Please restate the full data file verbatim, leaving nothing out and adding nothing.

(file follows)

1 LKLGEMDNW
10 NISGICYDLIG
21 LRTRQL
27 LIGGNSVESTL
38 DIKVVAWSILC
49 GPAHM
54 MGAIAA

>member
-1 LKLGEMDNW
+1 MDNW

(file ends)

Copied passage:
1 LKLGEMDNW
10 NISGICYDLIG
21 LRTRQL
27 LIGGNSVESTL
38 DIKVVAWSILC
49 GPAHM
54 MGAIAA

>member
-1 LKLGEMDNW
+1 MDNW